You see I’m no expert at all in and there is still a lot of things I have to figure out myself, but this is just stuff that I noticed when I tried to approach animation. I hope it helps you a bit :)


animal band :P 


Q
How do you approach your animations? Do you draw frame-by-frame or point A and B and then inbetweens? Your animations are just so damn squishy : 3 Made me start mine, too, so now I'm trying out things myself and wondering how you do it.
A

Heeeey Lilay! It’s so nice to hear from you again! How are you? It’s been some time :)

I’m so happy to hear you want to animate things too! I would so love to see them if you want to post them here :) As for the animations, I highly recommend the Richard Williams Animator’s Survival Kit, it’s absolutely perfect to get started! When I animate, I usually start with the frames that are most important for the action, the key positions. then I think about how to fill the inbetweens up, making more drawings where the action should be slow and less where it should be faster. The squishy stuff is a lot of fun, and although it sounds boring, I recommmend animating a bouncing ball for practice, flattening its shape as is pushes on the ground and stretching it as it flies quickly up/down. Trying out what happens when you put frames in/take them out, change the positions and shapes. How does a bowling ball fall and hit the ground, how a tennis ball etc.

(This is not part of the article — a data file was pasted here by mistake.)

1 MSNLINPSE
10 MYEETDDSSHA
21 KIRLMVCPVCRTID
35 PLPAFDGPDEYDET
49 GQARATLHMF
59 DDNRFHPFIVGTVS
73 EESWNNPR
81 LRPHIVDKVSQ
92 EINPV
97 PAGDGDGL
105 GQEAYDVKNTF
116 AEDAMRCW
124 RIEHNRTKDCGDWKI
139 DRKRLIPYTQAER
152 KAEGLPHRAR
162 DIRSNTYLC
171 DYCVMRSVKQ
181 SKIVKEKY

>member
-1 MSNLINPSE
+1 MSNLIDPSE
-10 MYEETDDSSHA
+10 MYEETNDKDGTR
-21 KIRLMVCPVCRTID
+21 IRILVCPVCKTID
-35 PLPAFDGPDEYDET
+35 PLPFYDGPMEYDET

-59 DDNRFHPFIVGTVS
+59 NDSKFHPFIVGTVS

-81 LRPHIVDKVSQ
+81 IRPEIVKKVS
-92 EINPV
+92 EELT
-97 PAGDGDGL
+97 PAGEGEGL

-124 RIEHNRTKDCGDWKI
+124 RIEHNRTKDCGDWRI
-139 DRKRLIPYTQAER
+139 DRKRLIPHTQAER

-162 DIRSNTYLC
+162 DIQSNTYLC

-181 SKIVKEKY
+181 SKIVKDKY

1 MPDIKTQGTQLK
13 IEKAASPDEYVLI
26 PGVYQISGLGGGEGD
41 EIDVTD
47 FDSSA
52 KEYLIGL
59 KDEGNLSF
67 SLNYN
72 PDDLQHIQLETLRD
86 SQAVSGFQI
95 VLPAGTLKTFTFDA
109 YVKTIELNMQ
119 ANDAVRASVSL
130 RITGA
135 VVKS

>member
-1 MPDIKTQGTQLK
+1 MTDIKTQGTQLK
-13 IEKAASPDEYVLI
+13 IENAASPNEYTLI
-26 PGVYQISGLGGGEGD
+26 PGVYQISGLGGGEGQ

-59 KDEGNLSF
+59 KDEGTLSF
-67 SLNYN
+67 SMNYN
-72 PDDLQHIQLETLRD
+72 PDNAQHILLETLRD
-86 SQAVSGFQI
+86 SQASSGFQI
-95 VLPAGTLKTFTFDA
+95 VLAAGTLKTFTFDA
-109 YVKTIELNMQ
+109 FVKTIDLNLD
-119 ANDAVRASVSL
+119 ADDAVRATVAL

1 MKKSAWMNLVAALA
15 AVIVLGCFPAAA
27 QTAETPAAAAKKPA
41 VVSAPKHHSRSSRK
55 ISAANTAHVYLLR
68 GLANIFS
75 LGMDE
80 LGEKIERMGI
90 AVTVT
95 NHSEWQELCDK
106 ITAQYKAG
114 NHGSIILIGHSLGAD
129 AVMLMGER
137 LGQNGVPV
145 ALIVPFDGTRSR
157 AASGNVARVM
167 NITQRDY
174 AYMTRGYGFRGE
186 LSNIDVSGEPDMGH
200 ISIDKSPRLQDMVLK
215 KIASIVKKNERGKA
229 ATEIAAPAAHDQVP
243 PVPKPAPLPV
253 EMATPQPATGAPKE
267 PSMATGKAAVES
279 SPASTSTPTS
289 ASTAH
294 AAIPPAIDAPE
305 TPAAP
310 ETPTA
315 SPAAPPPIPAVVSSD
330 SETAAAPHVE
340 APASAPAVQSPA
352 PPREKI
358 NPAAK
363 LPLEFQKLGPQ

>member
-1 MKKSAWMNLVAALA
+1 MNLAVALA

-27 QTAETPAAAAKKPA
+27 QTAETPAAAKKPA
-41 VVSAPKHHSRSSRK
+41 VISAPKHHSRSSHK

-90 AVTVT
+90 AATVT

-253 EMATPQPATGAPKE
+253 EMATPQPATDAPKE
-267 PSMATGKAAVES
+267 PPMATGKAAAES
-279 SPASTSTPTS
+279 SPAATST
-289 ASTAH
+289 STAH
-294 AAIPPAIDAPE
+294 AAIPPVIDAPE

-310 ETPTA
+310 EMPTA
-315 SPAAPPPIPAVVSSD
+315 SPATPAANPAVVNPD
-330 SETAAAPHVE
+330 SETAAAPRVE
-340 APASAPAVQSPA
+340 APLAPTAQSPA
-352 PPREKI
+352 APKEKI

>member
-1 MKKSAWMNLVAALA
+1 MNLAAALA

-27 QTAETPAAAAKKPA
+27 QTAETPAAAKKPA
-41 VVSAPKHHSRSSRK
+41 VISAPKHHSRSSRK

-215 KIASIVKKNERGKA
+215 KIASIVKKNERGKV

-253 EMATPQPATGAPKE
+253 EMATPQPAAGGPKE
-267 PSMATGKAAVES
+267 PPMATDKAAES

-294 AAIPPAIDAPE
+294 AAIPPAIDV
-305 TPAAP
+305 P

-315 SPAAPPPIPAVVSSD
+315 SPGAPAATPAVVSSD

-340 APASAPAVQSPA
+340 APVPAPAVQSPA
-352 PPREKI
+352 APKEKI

The 12 principles of animation are also VERY important. You can easily find them when you google them. Try to understand and learn every single one of them and try it out with a ball. 

There are many more things to learn and I’m still at the very beginning myself, but I hope this helped a bit. I still recommend the Richard Williams book, I would have no idea what to do without it :D 

OH one last thing: when I animate more complicated things I don’t do everything at the same time. I do the most important thing first. Runs and walks are still difficult for me. I often do the body with legs first, then the arms swinging on the second run. With hair and clothing(often even face expression) I often do straight ahead runs over the main animation, meaning I don’t draw the important frames first and fill them up, but do it all frame by frame until I reach the end. In this way I can be more spontaneous and I get a better feeling for when the hair is supposed to swing back etc. 

Hope this helps a bit! 

All the Best!